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Current Account Figures reflect oil dependency

Current Account Figures reflect oil dependency, foreign ownership problems

21 Sept 2006

"The huge current account deficit for the June quarter provides a snapshot of some of the structural weaknesses in the New Zealand economy, “ Green Party Co-Leader Russel Norman says.

"This deficit is now $15.2 billion, a $3.1 billion wider gap than at the same time last year, and an alarming 9.7 percent of gross national product.

"Only some of this gap will be self-correcting over the next six months or so. In the year ended June 30, the New Zealand currency fell by 13 per cent. This is already reflected in these current account figures by the surge in our beef and dairy exports, but the downside however is that the sliding NZ dollar makes our oil imports that much more expensive.

"The lesson being - if we want to base our export drive abroad around a low Kiwi dollar, we simultaneously need to have a concerted plan in place at home to reduce our addiction to imported oil. In recent years Sweden and Brazil have had a lot to teach us about how national planning can reduce dependency on oil imports. Those kind of policies policies make sound economic sense, and serve to reduce the effects of climate change at the same time.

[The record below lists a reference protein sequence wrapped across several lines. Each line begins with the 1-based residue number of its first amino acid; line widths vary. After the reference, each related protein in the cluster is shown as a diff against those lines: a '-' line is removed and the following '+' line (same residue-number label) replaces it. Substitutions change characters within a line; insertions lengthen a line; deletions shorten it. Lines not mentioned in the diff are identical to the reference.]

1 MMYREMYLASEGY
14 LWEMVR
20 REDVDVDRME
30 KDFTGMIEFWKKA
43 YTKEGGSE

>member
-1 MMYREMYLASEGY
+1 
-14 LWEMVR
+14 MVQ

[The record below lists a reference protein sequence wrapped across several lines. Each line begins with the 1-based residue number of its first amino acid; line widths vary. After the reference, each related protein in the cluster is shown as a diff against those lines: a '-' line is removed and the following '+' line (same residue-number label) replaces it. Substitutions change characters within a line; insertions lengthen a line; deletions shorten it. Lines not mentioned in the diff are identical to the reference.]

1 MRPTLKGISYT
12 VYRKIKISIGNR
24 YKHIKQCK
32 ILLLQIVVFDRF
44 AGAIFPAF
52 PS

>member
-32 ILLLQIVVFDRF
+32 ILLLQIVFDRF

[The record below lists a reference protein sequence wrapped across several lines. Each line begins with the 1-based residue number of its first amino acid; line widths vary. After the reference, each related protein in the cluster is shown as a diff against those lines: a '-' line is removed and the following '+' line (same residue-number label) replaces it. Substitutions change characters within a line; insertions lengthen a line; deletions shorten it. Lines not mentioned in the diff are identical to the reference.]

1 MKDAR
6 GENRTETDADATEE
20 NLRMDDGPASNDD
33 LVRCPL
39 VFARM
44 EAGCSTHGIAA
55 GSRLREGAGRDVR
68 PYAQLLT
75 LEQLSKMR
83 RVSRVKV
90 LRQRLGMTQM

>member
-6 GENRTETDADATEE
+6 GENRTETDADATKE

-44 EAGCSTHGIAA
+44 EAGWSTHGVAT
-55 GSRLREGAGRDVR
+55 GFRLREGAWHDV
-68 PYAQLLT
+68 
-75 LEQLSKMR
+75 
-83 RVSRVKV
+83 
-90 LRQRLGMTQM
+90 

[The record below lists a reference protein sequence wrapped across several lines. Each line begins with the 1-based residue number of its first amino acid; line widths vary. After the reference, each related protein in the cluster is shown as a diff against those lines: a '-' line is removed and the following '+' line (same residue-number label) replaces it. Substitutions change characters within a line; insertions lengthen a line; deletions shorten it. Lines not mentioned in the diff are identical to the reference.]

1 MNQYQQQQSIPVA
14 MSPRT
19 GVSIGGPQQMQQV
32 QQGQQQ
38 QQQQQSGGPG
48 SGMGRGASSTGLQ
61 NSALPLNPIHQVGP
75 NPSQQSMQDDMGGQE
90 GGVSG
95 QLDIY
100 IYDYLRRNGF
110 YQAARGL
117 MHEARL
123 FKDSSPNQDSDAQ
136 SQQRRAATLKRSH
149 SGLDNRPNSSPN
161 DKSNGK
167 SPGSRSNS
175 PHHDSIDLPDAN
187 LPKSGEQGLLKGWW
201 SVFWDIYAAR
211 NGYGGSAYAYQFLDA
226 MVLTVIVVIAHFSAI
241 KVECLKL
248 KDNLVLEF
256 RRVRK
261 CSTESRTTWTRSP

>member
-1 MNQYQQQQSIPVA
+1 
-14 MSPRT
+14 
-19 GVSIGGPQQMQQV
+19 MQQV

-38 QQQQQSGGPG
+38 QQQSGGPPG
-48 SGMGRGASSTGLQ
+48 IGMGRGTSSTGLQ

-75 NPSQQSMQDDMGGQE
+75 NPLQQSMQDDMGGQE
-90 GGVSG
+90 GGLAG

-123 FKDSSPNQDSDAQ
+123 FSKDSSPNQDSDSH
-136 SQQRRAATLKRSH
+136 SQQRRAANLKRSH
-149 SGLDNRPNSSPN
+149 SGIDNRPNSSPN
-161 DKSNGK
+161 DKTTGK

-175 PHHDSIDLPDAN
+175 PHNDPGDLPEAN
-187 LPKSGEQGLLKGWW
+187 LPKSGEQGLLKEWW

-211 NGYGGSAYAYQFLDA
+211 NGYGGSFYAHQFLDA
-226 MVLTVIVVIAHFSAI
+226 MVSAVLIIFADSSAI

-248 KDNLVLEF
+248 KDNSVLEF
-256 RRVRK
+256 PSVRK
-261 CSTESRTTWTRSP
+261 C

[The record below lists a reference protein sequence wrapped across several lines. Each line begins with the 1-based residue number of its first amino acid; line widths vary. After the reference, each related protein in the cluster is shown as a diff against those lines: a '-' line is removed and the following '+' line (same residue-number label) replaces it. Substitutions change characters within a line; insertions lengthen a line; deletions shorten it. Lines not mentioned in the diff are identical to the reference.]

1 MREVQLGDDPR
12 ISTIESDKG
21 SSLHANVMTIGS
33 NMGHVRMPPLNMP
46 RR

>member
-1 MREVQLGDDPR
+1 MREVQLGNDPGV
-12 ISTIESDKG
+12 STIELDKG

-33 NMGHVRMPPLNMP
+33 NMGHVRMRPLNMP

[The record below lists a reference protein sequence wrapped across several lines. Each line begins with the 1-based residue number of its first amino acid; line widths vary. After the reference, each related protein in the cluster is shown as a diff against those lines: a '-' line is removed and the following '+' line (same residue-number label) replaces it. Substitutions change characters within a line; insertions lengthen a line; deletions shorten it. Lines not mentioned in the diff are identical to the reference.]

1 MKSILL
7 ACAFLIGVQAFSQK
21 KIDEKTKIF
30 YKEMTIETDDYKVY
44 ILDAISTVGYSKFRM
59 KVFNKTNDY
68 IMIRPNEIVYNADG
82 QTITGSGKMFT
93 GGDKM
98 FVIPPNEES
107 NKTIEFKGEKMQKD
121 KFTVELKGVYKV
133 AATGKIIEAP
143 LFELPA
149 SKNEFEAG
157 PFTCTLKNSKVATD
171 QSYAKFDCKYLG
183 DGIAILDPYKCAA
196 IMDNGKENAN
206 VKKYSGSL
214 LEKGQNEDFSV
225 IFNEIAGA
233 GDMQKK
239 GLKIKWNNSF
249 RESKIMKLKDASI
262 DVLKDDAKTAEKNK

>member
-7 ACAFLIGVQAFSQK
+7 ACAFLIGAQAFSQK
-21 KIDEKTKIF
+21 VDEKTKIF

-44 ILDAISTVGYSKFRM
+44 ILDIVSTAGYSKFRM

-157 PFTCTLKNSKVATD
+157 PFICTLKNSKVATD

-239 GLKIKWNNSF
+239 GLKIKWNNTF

"The other striking aspect of these current account figures is the net rise in this quarter’s investment income deficit, driven by a $297 million leap in income earned by foreigners from their investments in New Zealand, only partly offset by the $164 million rise in earnings by Kiwis investing abroad. All too typically, those foreign owned companies mostly chose to pay out their profits in dividends, rather than retain earnings within their New Zealand subsidiaries to use to invest in those businesses.

"This is in part due to the privatisation follies of past National and Labour administrations, that were driven by ideological zeal without regard to the long term consequences for the economy.

“We need a better balance. Laissez-faire economics combined with rising oil prices to create the mess reflected in these current account figures, and they can't get us out of it. If New Zealand can boost its exports of high value goods and services while controlling its appetite for oil imports, we can be double winners. Yet that will require conscious leadership and planning in the energy and transport policy areas."

ENDS

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